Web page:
Starz Chief Explains the Cabler's "Premium Female" Push

COO Jeffrey Hirsch talks with The Hollywood Reporter about why shows like 'Counterpart' didn't work and how he plans to evolve the premium cable network — with Lionsgate's help.
Courtesy of Starz
'Outlander' (left); 'Counterpart'; Jeffrey Hirsch (inset)

Starz's new direction is beginning to take shape.

On Friday, Starz COO Jeffrey Hirsch made his debut at the Television Critics Association's summer press tour and subtly unveiled a new direction for the premium cable network formerly fronted by CEO Chris Albrecht.

The executive announced a season-three renewal for The Girlfriend Experience and a straight-to-series order for a new take on Dangerous Liaisons, while also cancelling the rookie entry Now Apocalypse. By the end of Starz's time before critics, Outlander's return would be delayed to 2020, and Mary J. Blige would be announced as the star of its Power spinoff with the flagship series being split in two parts.

With the moves, the network's new approach — dubbed by Hirsch as "premium female" — is coming into focus.

Below, Hirsch talks with The Hollywood Reporter about where the new programming mandate came from, why critical darling Counterpart didn't work and how Starz plans to compete for subscribers with billion-dollar spenders like Netflix and Apple.

You're not replacing Chris Albrecht as Starz CEO. You now are fully owned and backed by Lionsgate. What have you learned about this network that prompted the shift to, as you called it, "premium female"?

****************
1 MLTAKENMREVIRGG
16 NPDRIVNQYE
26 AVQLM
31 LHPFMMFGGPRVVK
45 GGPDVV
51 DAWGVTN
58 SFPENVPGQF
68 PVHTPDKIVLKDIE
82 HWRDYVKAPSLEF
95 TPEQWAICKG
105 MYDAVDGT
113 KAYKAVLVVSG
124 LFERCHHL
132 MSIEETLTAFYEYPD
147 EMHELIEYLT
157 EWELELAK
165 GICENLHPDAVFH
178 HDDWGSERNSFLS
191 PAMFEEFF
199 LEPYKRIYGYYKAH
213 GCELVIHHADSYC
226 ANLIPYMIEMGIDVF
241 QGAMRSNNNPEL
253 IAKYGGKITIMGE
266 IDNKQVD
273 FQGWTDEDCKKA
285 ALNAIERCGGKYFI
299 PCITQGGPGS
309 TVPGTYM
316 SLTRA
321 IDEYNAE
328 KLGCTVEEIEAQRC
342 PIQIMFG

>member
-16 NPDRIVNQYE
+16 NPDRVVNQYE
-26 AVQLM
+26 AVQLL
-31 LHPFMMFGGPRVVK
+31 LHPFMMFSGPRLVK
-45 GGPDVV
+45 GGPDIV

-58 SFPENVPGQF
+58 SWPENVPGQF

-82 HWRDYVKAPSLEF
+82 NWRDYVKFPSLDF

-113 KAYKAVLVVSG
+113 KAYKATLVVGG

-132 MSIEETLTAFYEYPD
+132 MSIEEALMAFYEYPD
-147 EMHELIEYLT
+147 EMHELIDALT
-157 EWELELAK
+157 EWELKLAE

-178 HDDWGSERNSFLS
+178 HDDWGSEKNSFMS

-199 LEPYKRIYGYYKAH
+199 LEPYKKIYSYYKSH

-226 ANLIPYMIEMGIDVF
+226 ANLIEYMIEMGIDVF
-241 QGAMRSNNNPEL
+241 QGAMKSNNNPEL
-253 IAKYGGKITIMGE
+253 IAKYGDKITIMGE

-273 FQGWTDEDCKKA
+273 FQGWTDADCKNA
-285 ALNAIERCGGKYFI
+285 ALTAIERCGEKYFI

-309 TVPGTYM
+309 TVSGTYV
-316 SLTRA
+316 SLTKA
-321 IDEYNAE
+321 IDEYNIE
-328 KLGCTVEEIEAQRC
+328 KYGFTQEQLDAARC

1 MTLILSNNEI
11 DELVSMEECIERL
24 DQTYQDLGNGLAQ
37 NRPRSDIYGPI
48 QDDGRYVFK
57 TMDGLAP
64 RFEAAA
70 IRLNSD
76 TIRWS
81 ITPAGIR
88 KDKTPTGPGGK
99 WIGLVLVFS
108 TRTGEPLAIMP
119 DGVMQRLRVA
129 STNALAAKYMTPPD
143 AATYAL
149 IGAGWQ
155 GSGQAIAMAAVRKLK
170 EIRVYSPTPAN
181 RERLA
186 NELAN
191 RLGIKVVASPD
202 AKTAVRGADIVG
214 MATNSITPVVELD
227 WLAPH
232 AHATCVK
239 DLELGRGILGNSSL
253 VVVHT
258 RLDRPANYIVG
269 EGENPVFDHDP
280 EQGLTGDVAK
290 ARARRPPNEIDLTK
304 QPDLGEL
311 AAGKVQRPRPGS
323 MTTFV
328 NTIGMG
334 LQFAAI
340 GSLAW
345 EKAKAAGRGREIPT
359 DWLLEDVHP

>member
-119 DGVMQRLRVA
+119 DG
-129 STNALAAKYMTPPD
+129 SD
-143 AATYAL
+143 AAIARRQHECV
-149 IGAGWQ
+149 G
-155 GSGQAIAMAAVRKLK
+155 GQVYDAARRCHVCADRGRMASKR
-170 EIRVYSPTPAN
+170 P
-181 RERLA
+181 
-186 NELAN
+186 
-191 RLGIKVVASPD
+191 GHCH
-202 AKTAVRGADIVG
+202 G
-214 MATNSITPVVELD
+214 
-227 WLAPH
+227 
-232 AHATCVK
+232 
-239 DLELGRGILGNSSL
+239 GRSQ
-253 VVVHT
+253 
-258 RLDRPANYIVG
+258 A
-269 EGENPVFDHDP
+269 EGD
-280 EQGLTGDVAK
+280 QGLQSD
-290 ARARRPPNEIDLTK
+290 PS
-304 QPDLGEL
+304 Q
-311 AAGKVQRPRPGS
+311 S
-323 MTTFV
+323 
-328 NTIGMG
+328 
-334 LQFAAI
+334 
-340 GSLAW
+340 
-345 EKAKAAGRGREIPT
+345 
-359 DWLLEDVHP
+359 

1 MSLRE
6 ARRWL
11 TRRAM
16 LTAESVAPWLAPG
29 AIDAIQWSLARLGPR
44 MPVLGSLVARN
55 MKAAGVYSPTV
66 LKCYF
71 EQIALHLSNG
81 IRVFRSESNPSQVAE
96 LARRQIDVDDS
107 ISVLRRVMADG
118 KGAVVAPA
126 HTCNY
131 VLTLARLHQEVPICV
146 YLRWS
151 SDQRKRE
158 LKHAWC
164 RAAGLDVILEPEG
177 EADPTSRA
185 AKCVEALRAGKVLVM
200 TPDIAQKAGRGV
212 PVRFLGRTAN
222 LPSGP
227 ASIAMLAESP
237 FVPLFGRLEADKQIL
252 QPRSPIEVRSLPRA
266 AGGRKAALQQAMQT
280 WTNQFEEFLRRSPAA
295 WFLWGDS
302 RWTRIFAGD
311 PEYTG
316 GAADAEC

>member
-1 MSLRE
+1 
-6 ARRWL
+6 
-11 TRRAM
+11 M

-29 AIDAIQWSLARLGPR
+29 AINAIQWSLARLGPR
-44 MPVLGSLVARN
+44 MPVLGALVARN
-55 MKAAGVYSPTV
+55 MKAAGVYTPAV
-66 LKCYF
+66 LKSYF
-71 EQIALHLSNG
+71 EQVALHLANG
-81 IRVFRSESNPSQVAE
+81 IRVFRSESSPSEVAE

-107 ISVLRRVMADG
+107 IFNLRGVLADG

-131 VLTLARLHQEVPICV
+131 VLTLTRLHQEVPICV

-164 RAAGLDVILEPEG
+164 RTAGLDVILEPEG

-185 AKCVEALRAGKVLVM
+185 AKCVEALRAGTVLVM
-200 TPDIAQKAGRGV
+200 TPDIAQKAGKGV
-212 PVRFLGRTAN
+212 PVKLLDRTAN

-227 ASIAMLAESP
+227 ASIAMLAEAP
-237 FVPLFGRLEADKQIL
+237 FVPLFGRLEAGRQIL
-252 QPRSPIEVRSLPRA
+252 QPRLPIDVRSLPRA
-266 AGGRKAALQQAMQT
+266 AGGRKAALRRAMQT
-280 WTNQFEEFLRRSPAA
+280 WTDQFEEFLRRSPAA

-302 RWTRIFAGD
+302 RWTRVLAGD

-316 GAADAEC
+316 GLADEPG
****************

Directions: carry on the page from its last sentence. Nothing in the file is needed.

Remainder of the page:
Chris brought me in four years ago and then we merged with Lionsgate. It's been a great combination of the two companies. We've taken Starz from being a domestic company to a global one in a little over a year. We couldn't launch into the global arena if we didn't have the Lionsgate library coupled with the Starz originals. That's given us an opportunity to be a global company vs. a domestic one. We've also learned that over time, looking at our programming slate, while we talked a lot about serving the underserved and giving voices to talent that has never been seen on TV before, when we dug deeper, we learned it was premium women who were driving the service. We've started to lean into that. Everything we do now has to service that kind of programming mandate.

So what's "premium women"?

A little older — probably 24-54 and a little more economically viable than other segments, in terms of broadcast. They really like high scripted drama, great women in history and a lot of IP. You look at the audience for Outlander and that's the perfect audience for us. We've done a lot of research around that and figured out that women are twice as likely to buy apps that are under $10; they're more loyal; they're lifetime value on a digital side is much longer. Whether we were smart enough to figure that out or we backed into it, we've seen it and are now leaning into it in a big way.

That term is just…

For a long time I was calling it "female-centric," but we're not trying to be Lifetime. We're not trying to put programming on that is at the exclusion of men. A lot of the couples who watch Outlander, the woman finds it and she brings her spouse to watch it. We do have a large male universe of viewers, but if it doesn't serve that female audience, it's not for us.

Still, it's such a shift because so much of what that network was built on was male-focused content like Spartacus and Black Sails.

Spartacus actually skewed female. Black Sails was a little more balanced and skewed more male. But Spartacus was female characters manipulating the men around the board. Power is 65 percent female. If you look at the show, on the surface, it's a good-looking African-American drug dealer trying to get out of the trade and it's a gangster male show. But the real core of that is it's a soap opera with a love triangle.

As you reassess your programming slate, turning your back on a critically beloved show like Counterpart — which has a 100 percent score for both seasons on RottenTomatoes.com — seems questionable. Was that decision based purely on the fact that it was a male-focused show?